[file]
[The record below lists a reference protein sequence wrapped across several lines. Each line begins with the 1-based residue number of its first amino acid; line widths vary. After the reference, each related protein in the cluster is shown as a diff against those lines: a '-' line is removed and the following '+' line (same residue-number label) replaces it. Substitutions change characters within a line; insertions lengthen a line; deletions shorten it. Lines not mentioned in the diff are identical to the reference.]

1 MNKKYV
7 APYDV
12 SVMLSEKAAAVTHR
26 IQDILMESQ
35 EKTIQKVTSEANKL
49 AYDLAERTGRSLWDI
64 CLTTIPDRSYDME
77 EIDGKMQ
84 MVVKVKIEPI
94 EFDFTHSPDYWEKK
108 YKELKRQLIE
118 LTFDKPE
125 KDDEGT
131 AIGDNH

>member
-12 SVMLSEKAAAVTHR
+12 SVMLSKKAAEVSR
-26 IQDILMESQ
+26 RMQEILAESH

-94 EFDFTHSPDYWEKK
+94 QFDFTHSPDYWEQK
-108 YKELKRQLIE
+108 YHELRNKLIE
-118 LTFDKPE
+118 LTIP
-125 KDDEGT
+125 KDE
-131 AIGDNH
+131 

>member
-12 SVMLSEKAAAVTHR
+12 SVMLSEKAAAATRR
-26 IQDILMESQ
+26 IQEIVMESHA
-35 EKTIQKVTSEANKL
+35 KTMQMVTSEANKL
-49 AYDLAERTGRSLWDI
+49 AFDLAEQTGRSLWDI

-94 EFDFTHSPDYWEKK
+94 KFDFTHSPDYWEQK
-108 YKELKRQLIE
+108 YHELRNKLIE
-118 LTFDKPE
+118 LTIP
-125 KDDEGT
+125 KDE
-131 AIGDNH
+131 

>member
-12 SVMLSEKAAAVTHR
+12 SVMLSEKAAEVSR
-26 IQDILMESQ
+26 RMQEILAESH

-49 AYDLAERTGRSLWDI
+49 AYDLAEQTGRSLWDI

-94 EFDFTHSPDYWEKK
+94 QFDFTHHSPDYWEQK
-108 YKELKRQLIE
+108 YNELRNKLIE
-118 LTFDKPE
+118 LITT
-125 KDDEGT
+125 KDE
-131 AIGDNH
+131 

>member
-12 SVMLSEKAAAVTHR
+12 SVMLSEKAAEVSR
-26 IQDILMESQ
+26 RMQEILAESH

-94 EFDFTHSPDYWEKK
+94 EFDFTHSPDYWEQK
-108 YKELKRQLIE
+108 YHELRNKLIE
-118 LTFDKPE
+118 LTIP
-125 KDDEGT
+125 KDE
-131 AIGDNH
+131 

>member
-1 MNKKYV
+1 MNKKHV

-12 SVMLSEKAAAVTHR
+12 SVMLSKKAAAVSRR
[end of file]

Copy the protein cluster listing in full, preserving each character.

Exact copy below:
[The record below lists a reference protein sequence wrapped across several lines. Each line begins with the 1-based residue number of its first amino acid; line widths vary. After the reference, each related protein in the cluster is shown as a diff against those lines: a '-' line is removed and the following '+' line (same residue-number label) replaces it. Substitutions change characters within a line; insertions lengthen a line; deletions shorten it. Lines not mentioned in the diff are identical to the reference.]

1 MNKKYV
7 APYDV
12 SVMLSEKAAAVTHR
26 IQDILMESQ
35 EKTIQKVTSEANKL
49 AYDLAERTGRSLWDI
64 CLTTIPDRSYDME
77 EIDGKMQ
84 MVVKVKIEPI
94 EFDFTHSPDYWEKK
108 YKELKRQLIE
118 LTFDKPE
125 KDDEGT
131 AIGDNH

>member
-12 SVMLSEKAAAVTHR
+12 SVMLSKKAAEVSR
-26 IQDILMESQ
+26 RMQEILAESH

-94 EFDFTHSPDYWEKK
+94 QFDFTHSPDYWEQK
-108 YKELKRQLIE
+108 YHELRNKLIE
-118 LTFDKPE
+118 LTIP
-125 KDDEGT
+125 KDE
-131 AIGDNH
+131 

>member
-12 SVMLSEKAAAVTHR
+12 SVMLSEKAAAATRR
-26 IQDILMESQ
+26 IQEIVMESHA
-35 EKTIQKVTSEANKL
+35 KTMQMVTSEANKL
-49 AYDLAERTGRSLWDI
+49 AFDLAEQTGRSLWDI

-94 EFDFTHSPDYWEKK
+94 KFDFTHSPDYWEQK
-108 YKELKRQLIE
+108 YHELRNKLIE
-118 LTFDKPE
+118 LTIP
-125 KDDEGT
+125 KDE
-131 AIGDNH
+131 

>member
-12 SVMLSEKAAAVTHR
+12 SVMLSEKAAEVSR
-26 IQDILMESQ
+26 RMQEILAESH

-49 AYDLAERTGRSLWDI
+49 AYDLAEQTGRSLWDI

-94 EFDFTHSPDYWEKK
+94 QFDFTHHSPDYWEQK
-108 YKELKRQLIE
+108 YNELRNKLIE
-118 LTFDKPE
+118 LITT
-125 KDDEGT
+125 KDE
-131 AIGDNH
+131 

>member
-12 SVMLSEKAAAVTHR
+12 SVMLSEKAAEVSR
-26 IQDILMESQ
+26 RMQEILAESH

-94 EFDFTHSPDYWEKK
+94 EFDFTHSPDYWEQK
-108 YKELKRQLIE
+108 YHELRNKLIE
-118 LTFDKPE
+118 LTIP
-125 KDDEGT
+125 KDE
-131 AIGDNH
+131 

>member
-1 MNKKYV
+1 MNKKHV

-12 SVMLSEKAAAVTHR
+12 SVMLSKKAAAVSRR